Recipes for a Small Planet

Recipes for a Small Planet

Ellen Buchman Ewald / May 31, 2020

Recipes for a Small Planet Features numerous casserole bread salad cereal and other recipes in which complete proteins are formed by combining the proper ratios of legumes seeds grains and dairy products

  • Title: Recipes for a Small Planet
  • Author: Ellen Buchman Ewald
  • ISBN: 9780345295675
  • Page: 327
  • Format: Plastic comb binding
  • Features numerous casserole, bread, salad, cereal, and other recipes in which complete proteins are formed by combining the proper ratios of legumes, seeds, grains, and dairy products.

    • ✓ Recipes for a Small Planet || ↠ PDF Read by È Ellen Buchman Ewald
      327 Ellen Buchman Ewald
    • thumbnail Title: ✓ Recipes for a Small Planet || ↠ PDF Read by È Ellen Buchman Ewald
      Posted by:Ellen Buchman Ewald
      Published :2020-02-20T04:41:02+00:00

    About "Ellen Buchman Ewald"

      • Ellen Buchman Ewald

        Ellen Buchman Ewald Is a well-known author, some of his books are a fascination for readers like in the Recipes for a Small Planet book, this is one of the most wanted Ellen Buchman Ewald author readers around the world.


    1. This book was groundbreaking when it was written. Though it style may seem dated to us now, the recipes are still quite good. While I am not a committed vegetarian, recipes in this book have helped me design several meatless or very low meet meals for my family each week.

    2. I have recently found and dusted this off again; I don't remember the recipes as rocking my world, but the spirit behind them sure does

    3. I found the concepts in this book to be fabulous, but the more recipes I tried the more I didn't like this book. Most recipes were thick and bland and not to our liking."If one amino acid (proteins are made of amino acids) is even partially missing from the patter, the use of the other amino acids for protein synthesis is reduced proportionally." - pg. 3"NPU - net protein utilization - tells us how much of the protein we eat is actually available to make human protein." Combinations:granola & [...]

    4. All cookbooks should be spiral-bound!Very interesting book that tries to provide recipes for substantial food that doesn't require exotic or expensive ingredients.Better yet; most of these recipes can be improved immeasurably now that we have better whole-wheat pasta, etc than we did in the 1970's (my mother still has horror stories about early whole-grain foods). You might have to tweak them a little, but it has a lot of potential.

    5. Book 6 in my quest. Given that the first recipe in this book is "All Protein Crunch Granola" it shouldn't be a huge surprise that this book was published shortly after the "summer of love", by a lady living in Berkeley, CA. I guess it's a decent vegetarian cookbook. But it's not like I have a lot to compare it to. Yet.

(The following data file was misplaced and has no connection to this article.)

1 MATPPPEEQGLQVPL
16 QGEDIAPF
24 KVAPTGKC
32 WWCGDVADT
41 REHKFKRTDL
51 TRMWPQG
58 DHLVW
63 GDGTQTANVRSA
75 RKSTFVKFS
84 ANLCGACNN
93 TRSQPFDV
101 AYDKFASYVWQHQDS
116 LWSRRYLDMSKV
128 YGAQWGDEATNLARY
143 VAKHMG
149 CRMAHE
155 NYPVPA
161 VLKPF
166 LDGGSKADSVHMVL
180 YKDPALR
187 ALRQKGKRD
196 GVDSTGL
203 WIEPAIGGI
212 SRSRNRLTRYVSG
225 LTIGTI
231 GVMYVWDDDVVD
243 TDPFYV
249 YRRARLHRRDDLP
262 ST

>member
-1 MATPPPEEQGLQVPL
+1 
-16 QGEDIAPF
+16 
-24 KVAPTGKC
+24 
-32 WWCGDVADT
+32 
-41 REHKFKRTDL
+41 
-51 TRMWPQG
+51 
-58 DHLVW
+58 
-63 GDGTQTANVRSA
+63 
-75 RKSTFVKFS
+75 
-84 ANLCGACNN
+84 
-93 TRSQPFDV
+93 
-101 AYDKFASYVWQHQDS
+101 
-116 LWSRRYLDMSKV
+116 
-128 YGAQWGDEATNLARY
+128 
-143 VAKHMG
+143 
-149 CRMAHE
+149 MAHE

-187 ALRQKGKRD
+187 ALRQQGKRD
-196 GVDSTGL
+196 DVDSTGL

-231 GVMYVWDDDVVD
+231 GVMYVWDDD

6. My husband and I have had this book since 1976. I unearthed the book the other day and he made the "Complementary Pie." It was as good as we remembered it! We made another and sent it to an ill friend, and they requested the recipe. Like any other cookbook I own, this one has some really great recipes along with the so-so ones.

    7. Alas, I no longer have a copy of this and gather that the "complementary proteins" theory behind the cooking style isn't regarded as gospel anymore, but between 1980 and 1983 I cooked almost every recipe in the book and so had to include it on my list. The lentil soup is still good!

    8. If, like me, you lived in a student co-op in Berkeley in the 1970's, this 1973 book will bring back memories of the vegetarian cooking of that era. I think I'll go stir up a batch of the "Kitchen Sink Cookies" which my forgotten notes in the margin say are good for breakfast.

    9. A vegetarian's necessity in the 80's but outdated now. Complementary proteins were made up by Lappe to make vegetarianism more acceptable to nutritionists of the day. There are much better vegetarian and vegan cookbooks available. It still has some good recipes.

    10. This book is very 1970's back to the land era. The recipes are vegetarian, but there are some very good ones in here if you're wanting to have a meat-free meal occasionally. I've enjoyed quite a few of the recipes and will definitely keep making them.

    11. This was one of my earliest cookbooks from a book sale in the '80s. Complementary protein cooking can taste better, surely? It is interesting to look through.

    12. This was one of my mother's favorite cook books. I enjoyed reading it, and was inspired by many things she talked about. But I didn't like the recipes very much.

    13. This book has been very helpful in raising 4 children who did not know they were vegetarians at home.

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